What Are the Best Sources of Drinking Water?
Here’s what to know about good drinking water.
“There are many places where you don’t need to filter what comes out of the tap; it’s just fine. If you look at some of the reasons people drink filtered water or bottled water, often it’s because they don’t like the chlorine taste that is in city water, which has to be put in as a residual disinfectant to keep water safe after it travels through all the pipes to get to your house,” says Craig Mains, an engineering scientist at the National Environmental Services Center at West Virginia University.
If your tap water is safe but you don’t like the taste, you can get around that in several ways:
- Fill a pitcher and refrigerate for about half an hour. “The chlorine will dissipate quickly,” Mains says.
- Purchase a filtration system that attaches to your tap (and/or refrigerator water dispenser) or a filtered-water pitcher, from companies like Brita or PUR Water.
- Install a carbon filter under the sink. These filters generally cost less than $50 and, Mains says, can be more economical because they don’t have to be replaced as frequently (between every three months and annually, depending on how much water you use). “They’ll also remove some other contaminants you have, like in an area where there might be some volatile organic chemicals.”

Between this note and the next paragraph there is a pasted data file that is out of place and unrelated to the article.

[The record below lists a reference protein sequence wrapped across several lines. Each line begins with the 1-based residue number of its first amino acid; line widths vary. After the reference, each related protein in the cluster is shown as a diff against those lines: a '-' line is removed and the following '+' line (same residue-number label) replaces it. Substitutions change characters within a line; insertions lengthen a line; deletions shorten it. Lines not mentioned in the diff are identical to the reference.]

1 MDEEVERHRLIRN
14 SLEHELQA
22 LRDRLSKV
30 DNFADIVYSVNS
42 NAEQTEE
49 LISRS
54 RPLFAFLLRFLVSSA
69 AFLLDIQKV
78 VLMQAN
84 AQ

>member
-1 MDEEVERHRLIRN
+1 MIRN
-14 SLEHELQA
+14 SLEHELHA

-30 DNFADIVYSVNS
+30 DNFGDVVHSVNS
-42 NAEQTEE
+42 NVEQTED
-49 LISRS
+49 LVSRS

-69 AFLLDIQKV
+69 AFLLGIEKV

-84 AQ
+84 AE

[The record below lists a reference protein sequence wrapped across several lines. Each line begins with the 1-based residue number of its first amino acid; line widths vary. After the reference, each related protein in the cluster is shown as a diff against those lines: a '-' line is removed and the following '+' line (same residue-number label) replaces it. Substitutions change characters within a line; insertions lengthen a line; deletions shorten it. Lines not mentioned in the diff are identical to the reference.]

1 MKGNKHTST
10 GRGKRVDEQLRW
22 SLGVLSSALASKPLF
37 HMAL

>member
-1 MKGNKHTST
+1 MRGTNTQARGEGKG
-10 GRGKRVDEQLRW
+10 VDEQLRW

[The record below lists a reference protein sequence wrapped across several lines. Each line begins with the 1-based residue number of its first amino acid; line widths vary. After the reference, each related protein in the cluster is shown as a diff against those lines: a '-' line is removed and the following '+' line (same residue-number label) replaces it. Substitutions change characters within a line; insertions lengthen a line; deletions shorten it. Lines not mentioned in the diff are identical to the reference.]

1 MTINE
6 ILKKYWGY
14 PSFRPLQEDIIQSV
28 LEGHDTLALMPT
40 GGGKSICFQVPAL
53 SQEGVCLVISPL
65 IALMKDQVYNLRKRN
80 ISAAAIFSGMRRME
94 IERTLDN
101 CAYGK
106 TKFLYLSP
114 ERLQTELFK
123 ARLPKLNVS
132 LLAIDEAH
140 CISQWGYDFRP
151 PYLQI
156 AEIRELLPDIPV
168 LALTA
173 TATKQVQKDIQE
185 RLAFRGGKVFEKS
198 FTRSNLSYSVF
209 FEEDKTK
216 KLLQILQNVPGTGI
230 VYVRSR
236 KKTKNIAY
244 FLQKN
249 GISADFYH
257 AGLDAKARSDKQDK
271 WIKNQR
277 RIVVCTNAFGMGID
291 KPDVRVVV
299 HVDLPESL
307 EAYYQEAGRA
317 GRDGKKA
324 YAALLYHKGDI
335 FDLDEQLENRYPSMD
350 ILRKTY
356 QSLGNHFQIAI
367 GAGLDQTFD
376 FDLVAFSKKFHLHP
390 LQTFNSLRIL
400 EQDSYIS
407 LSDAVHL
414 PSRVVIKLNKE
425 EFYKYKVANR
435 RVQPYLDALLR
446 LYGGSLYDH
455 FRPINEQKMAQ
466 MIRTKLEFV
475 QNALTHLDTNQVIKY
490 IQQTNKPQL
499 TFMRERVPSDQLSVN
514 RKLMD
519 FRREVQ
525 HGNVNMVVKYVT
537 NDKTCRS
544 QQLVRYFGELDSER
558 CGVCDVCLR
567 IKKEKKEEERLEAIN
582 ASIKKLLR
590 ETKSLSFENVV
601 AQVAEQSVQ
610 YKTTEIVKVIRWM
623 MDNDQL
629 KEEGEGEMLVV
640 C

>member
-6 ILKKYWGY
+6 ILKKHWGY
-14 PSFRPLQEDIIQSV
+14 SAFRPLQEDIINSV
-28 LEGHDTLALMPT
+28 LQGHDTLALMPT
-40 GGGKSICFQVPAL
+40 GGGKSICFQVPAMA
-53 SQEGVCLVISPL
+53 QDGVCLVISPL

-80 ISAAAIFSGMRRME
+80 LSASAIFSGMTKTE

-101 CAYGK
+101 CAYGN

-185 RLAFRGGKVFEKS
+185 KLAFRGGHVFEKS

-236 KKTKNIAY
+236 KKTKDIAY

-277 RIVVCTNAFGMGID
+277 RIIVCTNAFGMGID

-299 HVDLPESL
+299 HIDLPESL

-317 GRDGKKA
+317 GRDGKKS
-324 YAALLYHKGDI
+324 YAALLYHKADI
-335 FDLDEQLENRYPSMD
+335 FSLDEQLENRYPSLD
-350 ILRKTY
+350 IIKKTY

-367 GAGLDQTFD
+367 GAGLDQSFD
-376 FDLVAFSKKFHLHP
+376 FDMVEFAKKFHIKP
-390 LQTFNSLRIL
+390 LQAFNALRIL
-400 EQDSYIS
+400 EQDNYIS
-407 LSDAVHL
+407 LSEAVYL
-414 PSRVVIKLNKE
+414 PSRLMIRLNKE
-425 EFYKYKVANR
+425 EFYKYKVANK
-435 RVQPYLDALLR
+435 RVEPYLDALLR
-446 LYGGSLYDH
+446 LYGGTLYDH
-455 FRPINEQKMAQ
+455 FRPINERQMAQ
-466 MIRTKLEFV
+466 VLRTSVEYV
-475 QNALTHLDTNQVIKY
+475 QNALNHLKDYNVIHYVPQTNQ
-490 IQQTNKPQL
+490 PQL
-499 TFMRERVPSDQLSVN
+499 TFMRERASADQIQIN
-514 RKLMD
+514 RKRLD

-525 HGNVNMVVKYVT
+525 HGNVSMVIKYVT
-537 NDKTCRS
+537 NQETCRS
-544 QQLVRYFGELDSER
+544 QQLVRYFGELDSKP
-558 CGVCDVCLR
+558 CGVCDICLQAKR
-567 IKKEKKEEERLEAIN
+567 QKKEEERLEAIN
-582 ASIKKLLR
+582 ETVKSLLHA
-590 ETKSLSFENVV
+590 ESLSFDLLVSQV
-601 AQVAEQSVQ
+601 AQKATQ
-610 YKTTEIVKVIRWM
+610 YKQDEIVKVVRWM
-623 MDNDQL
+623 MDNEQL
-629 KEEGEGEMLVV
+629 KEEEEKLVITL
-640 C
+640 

- Purchase a whole-house filtering system, such as Culligan’s popular reverse-osmosis systems. These cost approximately $1,000 to install, along with service fees starting at $20 a month (which includes annual filter changes).
If you do choose to filter your water, look for filters certified by NSF International. And don’t forget to change the filter on the recommended schedule.
“Many people are more consistent about changing the oil they put in their cars than the filters on the water they put in their bodies,” says Eric Rosenthal, senior vice president of marketing for Culligan. “They think ‘I’ll just give it another month.’ But after they’ve been in there too long, filters not only don’t work, they start to be worse for the consumer.”
Bottled water has exploded in popularity over the last 10 years. In 1997, Americans drank 13.5 gallons of bottled water per capita annually; by 2007, that number spiked to 29 gallons per capita. In 2007 alone, we spent about $11.5 billion on brands like Dasani, Evian, and Poland Spring.
But bottled water’s popularity may have reached its peak -- in 2008, there was a 3.8% decline in bottled water revenues, the first in a decade.
In fact, about 25% of bottled water is simply purified tap water, including two of the most popular brands, Aquafina and Dasani.